$400 million plan drives PCB cleanup
7 paper companies to share cost of Fox River project
By Peter Rebhahn
Green Bay Press Gazette
State and federal regulators will move ahead with a cleanup
of the PCB-contaminated Fox River in what could become
the largest cleanup of a polluted river ever attempted
in North America.
But the cleanup, the stigma and the inconvenience of
a toxic urban fishery and, more importantly, the human
health risk it poses, will be with Brown County residents
for decades even under the agencies’ most optimistic scenario:
A completed cleanup of the river from Little Rapids downstream
to the bay of Green Bay in seven to eight years.
And fish in the 7-mile stretch of river between the De
Pere dam and the bay will continue to contain unacceptably
high PCB levels for at least 20 years after the project
The federal Environmental Protection Agency and the Wisconsin
Department of Natural Resources released the cleanup plan
Monday at a news conference in Green Bay. It endorses
a cleanup that differs from one proposed in 2001 in only
a few particulars - most notably a determination to dredge
a PCB hot spot in the bay of Green Bay at the mouth of
the Fox River, discovered in a round of sediment samples
that the DNR took last summer.
But the biggest change from the 2001 plan appears to
be the overall estimated cleanup costs to be paid by seven
responsible paper companies, which the agencies now peg
at $400 million, or 30 percent more than the $308 million
estimated in 2001 - an increase regulators attributed
to higher projected dredging and landfill costs.
Dividing those costs among the paper companies will be
a challenge. Bruce Baker, cleanup plan manager for the
DNR, said negotiations over specific costs will be a very
dynamic process. He said the DNR will meet with each independently
to get a sense of where they stand, then meet with them
as a group to work out the details.
Based on less formal discussions so far, he said, the
department added up the percentage that each company thought
it owed "and it didn’t come out to 100."
Jerrie Walsh has watched the Fox River her entire life,
living in a house that her great-grandfather built. "It’s
a good idea to clean it up, but where are they going to
get the money?" Walsh asked. "The paper mills
will pass the costs on to us. We’ll pay more for toilet
Tim Dantoin, a spokesman for the paper companies’ Fox
River Group declined to comment Monday. "We’ll have
to digest the document first," he said.
Craig Peterson, a spokesman for Arjo Wiggins Appleton,
which kept the bulk of the cleanup liability of Appleton
Papers before a recent employee buyout, said he was pleased
to hear state officials say they intended to work cooperatively
with the companies.
"We’d encourage the governor to bring all the parties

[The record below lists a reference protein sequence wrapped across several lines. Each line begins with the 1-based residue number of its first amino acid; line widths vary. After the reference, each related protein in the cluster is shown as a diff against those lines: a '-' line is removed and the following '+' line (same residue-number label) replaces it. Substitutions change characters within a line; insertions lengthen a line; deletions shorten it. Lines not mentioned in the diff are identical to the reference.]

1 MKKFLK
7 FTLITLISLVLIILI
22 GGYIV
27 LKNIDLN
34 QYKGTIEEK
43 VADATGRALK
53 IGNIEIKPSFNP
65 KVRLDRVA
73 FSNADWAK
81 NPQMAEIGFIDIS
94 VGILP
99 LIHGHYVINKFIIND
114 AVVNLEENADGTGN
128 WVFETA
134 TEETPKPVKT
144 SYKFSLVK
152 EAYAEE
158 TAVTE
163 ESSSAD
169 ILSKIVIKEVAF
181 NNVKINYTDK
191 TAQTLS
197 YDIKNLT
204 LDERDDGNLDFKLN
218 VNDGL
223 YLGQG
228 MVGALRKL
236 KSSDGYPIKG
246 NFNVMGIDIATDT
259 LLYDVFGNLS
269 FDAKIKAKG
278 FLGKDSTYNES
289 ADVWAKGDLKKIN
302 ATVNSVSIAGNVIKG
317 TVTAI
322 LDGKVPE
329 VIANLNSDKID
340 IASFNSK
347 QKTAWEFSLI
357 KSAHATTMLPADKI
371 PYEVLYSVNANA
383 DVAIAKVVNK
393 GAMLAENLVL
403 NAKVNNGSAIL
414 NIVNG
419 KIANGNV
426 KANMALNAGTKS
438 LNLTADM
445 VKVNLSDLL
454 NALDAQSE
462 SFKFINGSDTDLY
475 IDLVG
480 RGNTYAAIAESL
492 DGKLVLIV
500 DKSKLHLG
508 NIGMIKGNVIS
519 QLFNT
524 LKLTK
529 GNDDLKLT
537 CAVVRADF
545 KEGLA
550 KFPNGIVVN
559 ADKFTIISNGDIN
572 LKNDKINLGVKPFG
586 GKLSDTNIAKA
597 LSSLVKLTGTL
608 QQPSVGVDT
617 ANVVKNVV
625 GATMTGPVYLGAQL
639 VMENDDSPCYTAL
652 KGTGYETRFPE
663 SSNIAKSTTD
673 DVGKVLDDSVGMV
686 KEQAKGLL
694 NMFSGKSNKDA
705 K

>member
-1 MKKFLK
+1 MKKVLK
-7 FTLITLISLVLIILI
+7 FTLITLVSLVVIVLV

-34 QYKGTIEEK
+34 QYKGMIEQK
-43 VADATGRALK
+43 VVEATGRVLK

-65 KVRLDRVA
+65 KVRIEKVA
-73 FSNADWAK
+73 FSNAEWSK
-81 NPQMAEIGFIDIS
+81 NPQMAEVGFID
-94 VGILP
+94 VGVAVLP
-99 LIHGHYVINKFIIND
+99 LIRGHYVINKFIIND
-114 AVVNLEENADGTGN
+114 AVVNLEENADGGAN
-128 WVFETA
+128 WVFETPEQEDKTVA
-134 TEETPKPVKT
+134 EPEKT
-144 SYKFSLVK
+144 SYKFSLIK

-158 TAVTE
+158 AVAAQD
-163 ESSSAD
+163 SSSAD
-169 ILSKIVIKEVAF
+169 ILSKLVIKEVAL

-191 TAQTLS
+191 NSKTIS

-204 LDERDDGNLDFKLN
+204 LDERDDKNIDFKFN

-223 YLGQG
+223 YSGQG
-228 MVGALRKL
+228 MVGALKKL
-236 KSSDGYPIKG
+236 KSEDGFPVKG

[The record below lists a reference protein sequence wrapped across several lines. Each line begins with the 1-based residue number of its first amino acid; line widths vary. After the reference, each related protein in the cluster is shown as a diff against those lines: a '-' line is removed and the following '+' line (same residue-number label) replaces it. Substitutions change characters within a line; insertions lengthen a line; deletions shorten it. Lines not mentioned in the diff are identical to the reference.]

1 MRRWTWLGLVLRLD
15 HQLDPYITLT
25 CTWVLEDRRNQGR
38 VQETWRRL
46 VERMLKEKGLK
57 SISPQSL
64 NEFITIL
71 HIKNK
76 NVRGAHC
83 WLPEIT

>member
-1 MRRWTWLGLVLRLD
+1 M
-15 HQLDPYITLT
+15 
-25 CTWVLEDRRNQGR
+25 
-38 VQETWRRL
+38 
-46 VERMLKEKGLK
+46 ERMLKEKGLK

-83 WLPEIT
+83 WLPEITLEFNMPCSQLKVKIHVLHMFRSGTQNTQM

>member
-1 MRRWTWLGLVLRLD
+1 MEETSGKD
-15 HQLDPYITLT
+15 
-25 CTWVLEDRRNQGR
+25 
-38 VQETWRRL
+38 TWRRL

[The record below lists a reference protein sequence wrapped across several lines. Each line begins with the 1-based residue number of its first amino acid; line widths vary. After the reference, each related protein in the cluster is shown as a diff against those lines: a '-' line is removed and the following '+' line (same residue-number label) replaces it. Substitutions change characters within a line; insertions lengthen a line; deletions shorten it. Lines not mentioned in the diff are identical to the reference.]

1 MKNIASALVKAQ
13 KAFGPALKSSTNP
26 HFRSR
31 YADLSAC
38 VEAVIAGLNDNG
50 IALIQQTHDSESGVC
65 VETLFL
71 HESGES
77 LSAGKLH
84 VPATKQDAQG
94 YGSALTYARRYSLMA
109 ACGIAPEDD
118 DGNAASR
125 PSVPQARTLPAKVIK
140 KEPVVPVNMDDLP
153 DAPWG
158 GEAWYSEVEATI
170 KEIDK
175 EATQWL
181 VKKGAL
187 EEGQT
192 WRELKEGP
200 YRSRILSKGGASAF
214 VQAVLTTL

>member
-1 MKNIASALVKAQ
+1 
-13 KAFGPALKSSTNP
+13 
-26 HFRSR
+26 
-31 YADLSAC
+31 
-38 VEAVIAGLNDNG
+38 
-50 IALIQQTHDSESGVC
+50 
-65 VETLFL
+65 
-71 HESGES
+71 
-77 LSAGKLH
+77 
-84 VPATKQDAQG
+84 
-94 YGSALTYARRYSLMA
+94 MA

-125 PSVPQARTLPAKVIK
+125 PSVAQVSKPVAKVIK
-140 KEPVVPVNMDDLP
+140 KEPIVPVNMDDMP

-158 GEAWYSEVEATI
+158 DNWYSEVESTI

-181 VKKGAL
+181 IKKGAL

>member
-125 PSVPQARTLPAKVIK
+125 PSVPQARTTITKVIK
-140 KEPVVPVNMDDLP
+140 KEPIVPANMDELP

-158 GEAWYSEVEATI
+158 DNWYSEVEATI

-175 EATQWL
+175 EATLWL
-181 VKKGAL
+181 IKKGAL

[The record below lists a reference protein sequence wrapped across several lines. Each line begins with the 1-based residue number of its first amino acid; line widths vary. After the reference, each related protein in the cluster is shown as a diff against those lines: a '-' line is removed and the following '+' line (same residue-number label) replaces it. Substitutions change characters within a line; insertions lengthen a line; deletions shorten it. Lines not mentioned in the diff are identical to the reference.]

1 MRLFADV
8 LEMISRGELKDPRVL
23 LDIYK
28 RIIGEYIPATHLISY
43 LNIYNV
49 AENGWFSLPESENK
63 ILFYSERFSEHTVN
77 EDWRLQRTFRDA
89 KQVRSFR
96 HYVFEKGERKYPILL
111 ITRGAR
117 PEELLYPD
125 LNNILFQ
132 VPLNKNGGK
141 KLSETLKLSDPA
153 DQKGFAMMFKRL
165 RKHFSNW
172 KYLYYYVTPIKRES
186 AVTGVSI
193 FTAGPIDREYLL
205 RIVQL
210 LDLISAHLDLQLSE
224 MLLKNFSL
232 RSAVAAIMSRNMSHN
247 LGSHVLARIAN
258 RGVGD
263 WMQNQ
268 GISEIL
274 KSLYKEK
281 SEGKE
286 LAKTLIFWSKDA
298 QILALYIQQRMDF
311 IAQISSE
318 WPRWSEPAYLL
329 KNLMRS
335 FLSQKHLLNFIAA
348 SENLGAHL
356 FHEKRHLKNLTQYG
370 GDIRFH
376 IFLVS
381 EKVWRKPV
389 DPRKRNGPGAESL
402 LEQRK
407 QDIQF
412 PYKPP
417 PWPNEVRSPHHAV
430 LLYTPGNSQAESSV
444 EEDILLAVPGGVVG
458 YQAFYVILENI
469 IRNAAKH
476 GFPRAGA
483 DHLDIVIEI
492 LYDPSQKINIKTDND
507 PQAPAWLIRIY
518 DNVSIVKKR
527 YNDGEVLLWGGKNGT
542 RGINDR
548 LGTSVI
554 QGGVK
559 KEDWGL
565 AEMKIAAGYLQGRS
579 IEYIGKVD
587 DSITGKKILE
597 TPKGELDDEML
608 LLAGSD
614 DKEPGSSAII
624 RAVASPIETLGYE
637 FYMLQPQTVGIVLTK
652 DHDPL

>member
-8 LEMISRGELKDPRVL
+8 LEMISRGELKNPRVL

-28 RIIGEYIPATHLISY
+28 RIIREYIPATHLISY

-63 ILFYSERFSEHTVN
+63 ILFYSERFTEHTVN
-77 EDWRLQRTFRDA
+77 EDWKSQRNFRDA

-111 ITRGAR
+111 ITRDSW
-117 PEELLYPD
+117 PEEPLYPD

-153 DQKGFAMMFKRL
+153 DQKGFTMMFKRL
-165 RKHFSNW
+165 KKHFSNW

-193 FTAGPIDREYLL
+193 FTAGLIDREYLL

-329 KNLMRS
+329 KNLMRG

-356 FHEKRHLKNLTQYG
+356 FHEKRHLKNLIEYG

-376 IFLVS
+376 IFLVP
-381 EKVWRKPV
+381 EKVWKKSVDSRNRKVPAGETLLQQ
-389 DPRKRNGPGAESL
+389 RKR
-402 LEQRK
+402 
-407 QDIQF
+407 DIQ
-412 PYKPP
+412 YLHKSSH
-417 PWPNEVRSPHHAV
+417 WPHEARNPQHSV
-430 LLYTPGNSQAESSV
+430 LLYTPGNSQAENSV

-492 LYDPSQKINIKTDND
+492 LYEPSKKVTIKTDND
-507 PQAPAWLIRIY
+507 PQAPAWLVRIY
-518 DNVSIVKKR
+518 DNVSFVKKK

together immediately," Peterson said. "The paper
companies should know what the cost is going to be at
the end of the day so they can go on with the business
of making paper."
EPA Region 5 Administrator Tom Skinner said it "remains
to be seen" how regulators will go about negotiating
liability among the responsible companies for costs of
the cleanup, which he said would move forward with or
without the companies’ cooperation.
"We’re committed to doing the project. We’re committed
to keeping it moving," Skinner said. "We’ll
cross that bridge when we come to it. But we’re confident
that, ultimately, the paper companies are going to come
up with the money."
"This may be one of the largest, most complex and
difficult projects in the nation, but we will get it done
and we will get it done right," Gov. Jim Doyle said
at a news conference in Green Bay.
The decision closes a chapter in a story that began in
1972 when the DNR began its investigation of polychlorinated
biphenyls, or PCBs, in the Fox River.
But the story’s final chapter - a worry-free fish fry
of fresh-caught walleye at Voyageur Park in De Pere -
is still years away.
"I wouldn’t start the fire," said Baker.
David Howard Jr. of Green Bay knows what it means to
fish the Fox River for sport but not for food. "I
fish about five times a week," he said after Monday’s
EPA-DNR announcement. "Here or in downtown Green
Bay or at Voyageur Park in De Pere. But, no, I don’t eat
And Howard isn’t alone.
"I like to catch them, but I just throw them back,"
said 24-year-old Josh Schindel of Green Bay. "It’s
relaxing. I’ll catch a sheephead, white bass, now and
then an occasional walleye."
"I fish for walleye in the spring, but I don’t ever
eat them," said Pat Gilson of De Pere. "I’d
have to be convinced before I’d eat them."
But Gilson said the solution isn’t as cut and dried as
some might think. "It’s really a Catch-22,"
he said. "You need the water cleaned up, but also
we need the industry."
Reaction from environmentalists ran the gamut. "The
Sierra Club welcomes this decision," said Jennifer
Feyerherm, a toxics specialist for the Sierra Club’s Great
Lakes Program. "It feels like the light at the end
of the tunnel started shining today."
But Rebecca Katers, who directs the Clean Water Action
Council of Northeast Wisconsin, said regulators had weakened
the plan they issued two years ago by leaving the door
open to the possibility of capping instead of dredging
some river sediments.
"We should not be leaving this material in the river,"
Katers said, adding that the proposed cleanup standard
of 1 ppm is inadequate to protect human health.
"They’re leaving decades of contamination for future
generations to get exposed to when the have the technology
to get it out right away," Katers said.